Chesapeake Energy Corp. said a Marcellus Shale well that blew out late last Tuesday is "stable," but the company must now manage the public and regulatory fallout of the incident in northeast Pennsylvania.

Following its initial investigation, the Pennsylvania Department of Environmental Protection (DEP) issued a Notice of Violation (NOV) to Chesapeake on Friday and required the company to respond this week.

As of Friday evening the Atgas 2H well in Bradford County had been "stable" for more than 24 hours, no fluids had been released from the wellhead since early Thursday morning and all fluids had been contained at the pad site since early Wednesday afternoon, according to Oklahoma City-based Chesapeake.

"We would consider it to be stable, but that does not mean completely under control," DEP spokeswoman Katy Gresh told NGI's Shale Daily.

Texas well control specialist Boots & Coots was also on the scene over the weekend, helping Chesapeake make a plan "to achieve full wellhead integrity," according to Chesapeake spokesman Brian Grove. But Grove also said that work over the weekend went slower than expected because of bad weather.

Although it blamed the event on an "equipment failure," Chesapeake still doesn't know the exact cause of the blowout that sent what it described as "brine water" spilling over the area late Tuesday night but told DEP that the loss of well control could be traced to "a flange below the frack stack" (see Shale Daily, April 25).

Chesapeake said most of the spilled brine water stayed within on-site containment structures, but recent rain in the area weakened the earthen containment, allowing fluids to leave the site. Those fluids entered a local waterway. Chesapeake and the DEP began collecting soil and water samples soon after the event and, according to the company, "thus far, testing results show minimal localized environmental impact."

After sampling multiple areas, including the mouth of a local creek and private water supplies, the DEP said the only impact discovered so far was dead tadpoles and frogs, but no dead fish, in a local pond. The DEP also plans to test at a creek, located 16 miles from the well pad, that feeds into the Susquehanna River.

While Chesapeake continues to drill in Pennsylvania, the company voluntarily suspended its completion activities in the Marcellus Shale while it investigates, according to both the company and DEP.

The DEP wants that suspension to remain in effect until the incident is completely understood.

"It is our expectation that Chesapeake will continue to be in a stand-down mode on hydraulic fracturing activities until it can diagnose the cause of the equipment failure at the Atgas 2H well, report those findings to the department and provide assurances sufficient to the department inspectors and technical staff that there will be no repeat of the Atgas 2H well site event at any Chesapeake site, and receive the department's concurrence that it is appropriate to resume hydraulic fracturing activities," Jennifer Means, an environmental program manager with the DEP, wrote in an NOV to Chesapeake.

Means also wrote that DEP investigations to date revealed three violations of state regulations, all related to "frack fluid," the mixture of water, sand and chemicals used to hydraulically fracture shale formations. Gresh said that the "brine water" described by Chesapeake is the same as the "frack fluid" described by the DEP.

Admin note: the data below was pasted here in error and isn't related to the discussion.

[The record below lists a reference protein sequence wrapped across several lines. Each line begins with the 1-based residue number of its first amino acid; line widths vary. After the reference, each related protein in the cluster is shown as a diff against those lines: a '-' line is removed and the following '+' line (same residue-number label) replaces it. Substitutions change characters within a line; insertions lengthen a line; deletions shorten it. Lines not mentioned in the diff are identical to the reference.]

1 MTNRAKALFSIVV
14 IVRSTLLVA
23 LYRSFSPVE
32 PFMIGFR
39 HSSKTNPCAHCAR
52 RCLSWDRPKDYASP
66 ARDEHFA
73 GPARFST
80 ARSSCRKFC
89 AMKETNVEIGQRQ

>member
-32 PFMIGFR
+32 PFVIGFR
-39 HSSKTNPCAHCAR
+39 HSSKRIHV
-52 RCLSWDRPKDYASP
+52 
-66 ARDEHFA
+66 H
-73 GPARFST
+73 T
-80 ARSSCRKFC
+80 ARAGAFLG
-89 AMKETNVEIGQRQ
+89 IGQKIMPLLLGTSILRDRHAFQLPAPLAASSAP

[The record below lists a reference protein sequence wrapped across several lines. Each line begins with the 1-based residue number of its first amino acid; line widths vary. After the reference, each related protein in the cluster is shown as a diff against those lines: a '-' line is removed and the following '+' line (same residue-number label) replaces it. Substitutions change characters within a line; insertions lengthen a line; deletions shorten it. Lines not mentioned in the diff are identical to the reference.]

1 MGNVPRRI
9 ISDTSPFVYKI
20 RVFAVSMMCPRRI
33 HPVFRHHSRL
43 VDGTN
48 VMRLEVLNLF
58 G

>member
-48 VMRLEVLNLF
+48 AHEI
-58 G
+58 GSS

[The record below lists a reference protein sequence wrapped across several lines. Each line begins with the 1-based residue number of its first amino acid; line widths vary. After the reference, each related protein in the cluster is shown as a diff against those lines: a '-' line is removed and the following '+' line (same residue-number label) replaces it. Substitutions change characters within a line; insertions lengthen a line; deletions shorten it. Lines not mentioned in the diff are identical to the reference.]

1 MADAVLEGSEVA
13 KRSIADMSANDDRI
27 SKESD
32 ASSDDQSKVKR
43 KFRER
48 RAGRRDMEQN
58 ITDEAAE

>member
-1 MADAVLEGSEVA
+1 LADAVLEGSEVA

Chesapeake released "an unknown quantity of frack fluid" from the well site, allowed frack fluid to enter an unnamed tributary of Towanda Creek and also allowed it to hit the ground, according to the NOV. Those violations could yield fines in excess of $100,000.

The DEP required Chesapeake to respond to the NOV within five business days.

The response must include information about the composition of the frack fluids used at the well, the root cause of the blowout, proposed corrective actions and "an explanation of why Chesapeake took 12 hours to address the uncontrolled release of fluids off the well pad" and "to have a well control service company at the site when there are other well control service companies located closer to the Atgas 2H well."

The Atgas 2H well is located in Leroy, a small township in Bradford County, the most productive county in the Marcellus with 65.8 Bcf in the final six months of 2010, the most recent figures available. Chesapeake is the largest leaseholder in the Marcellus, with more than 1.7 million acres.

While the DEP continues its investigations, the public response to the incident also continues.

Following the blowout, Citizens for Pennsylvania's Future called on the DEP to suspend all Chesapeake operations, not just completion events, "until the company can prove it can operate safely."

Mark Smith, chairman of the Bradford County Commission, sent a letter to Pennsylvania Gov. Tom Corbett challenging DEP policy for the Marcellus, including a much-criticized program to get NOVs pre-approved by top department officials, and claiming that his county did not have enough of a voice in statewide policy deliberations, such as the Marcellus Shale Advisory Commission (see Shale Daily, April 14; April 1).

That commission, convened by Corbett in early March to study a wide range of issues, is set to hold its next meeting on Wednesday, and the issue of the Chesapeake well is almost certain to be discussed (see Shale Daily, March 29).

The blowout reverberated outside of Pennsylvania as well.

The office of New York Attorney General Eric Schneiderman used the event to reiterate his plans to sue the federal government if it doesn't review the Delaware River Basin Commission's proposed regulations on shale development (see Shale Daily, April 21). But Sen. Jim Inhofe (R-OK) told Fox News Radio that the incident was an "above-ground surface spill" that "has nothing to do with hydraulic fracturing."